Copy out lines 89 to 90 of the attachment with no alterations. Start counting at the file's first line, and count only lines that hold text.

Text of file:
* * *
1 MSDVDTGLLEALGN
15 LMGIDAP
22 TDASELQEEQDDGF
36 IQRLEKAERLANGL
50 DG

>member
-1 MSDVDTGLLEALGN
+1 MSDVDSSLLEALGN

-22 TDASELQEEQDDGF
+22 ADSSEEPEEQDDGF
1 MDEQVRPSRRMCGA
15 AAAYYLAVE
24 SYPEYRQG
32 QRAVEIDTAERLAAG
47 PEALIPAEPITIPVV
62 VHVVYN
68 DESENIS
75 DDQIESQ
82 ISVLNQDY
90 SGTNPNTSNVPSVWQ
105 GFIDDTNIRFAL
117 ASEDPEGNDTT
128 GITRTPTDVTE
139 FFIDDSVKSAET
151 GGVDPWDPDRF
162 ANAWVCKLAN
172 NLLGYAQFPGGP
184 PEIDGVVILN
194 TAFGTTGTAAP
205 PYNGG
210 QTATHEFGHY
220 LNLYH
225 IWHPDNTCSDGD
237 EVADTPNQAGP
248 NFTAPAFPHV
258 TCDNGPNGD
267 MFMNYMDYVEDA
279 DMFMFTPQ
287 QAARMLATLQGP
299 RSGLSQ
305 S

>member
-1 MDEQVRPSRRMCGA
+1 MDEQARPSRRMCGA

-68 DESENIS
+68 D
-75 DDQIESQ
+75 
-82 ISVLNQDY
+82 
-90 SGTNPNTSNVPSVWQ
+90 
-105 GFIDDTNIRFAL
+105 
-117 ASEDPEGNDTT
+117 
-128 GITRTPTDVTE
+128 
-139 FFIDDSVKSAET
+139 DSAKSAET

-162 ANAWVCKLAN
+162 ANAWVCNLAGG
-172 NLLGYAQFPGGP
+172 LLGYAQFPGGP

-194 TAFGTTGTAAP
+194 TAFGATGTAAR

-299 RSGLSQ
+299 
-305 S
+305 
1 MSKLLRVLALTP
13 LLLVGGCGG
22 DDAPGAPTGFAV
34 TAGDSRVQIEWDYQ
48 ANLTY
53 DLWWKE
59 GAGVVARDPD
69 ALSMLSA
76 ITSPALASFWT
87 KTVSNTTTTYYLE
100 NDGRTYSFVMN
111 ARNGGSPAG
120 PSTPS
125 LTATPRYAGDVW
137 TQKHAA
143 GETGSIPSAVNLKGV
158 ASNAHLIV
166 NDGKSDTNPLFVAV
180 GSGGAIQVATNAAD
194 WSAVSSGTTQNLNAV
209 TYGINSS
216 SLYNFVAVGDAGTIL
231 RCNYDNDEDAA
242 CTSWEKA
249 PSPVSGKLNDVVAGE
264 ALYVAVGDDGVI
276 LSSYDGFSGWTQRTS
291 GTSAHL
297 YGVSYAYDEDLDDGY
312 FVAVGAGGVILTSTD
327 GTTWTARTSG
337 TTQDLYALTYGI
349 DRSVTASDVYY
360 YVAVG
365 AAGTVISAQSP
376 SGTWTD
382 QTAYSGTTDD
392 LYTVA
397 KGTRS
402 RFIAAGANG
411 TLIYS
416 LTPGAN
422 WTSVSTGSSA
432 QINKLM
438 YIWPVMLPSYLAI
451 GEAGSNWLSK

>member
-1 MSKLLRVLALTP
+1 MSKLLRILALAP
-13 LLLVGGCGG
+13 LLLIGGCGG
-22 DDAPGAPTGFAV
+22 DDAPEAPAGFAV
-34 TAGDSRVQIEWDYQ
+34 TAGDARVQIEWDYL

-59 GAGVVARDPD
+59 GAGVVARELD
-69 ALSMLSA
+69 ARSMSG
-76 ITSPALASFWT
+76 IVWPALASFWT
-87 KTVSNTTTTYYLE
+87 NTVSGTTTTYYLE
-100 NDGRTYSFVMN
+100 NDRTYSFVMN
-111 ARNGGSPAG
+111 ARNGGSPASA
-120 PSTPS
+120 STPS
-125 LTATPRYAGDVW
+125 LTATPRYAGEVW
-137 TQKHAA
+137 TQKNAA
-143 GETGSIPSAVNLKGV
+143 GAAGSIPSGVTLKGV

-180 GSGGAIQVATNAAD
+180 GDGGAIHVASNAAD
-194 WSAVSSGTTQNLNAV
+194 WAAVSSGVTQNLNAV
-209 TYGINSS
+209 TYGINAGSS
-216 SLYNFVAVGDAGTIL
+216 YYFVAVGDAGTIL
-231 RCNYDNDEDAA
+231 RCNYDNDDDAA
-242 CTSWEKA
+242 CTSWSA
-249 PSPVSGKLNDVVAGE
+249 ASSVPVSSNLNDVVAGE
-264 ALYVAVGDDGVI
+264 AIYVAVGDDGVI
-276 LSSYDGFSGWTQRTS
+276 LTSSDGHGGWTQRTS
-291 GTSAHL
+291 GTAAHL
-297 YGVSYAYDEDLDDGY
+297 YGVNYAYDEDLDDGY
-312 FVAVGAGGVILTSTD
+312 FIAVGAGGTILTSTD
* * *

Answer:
180 GSGGAIQVATNAAD
194 WSAVSSGTTQNLNAV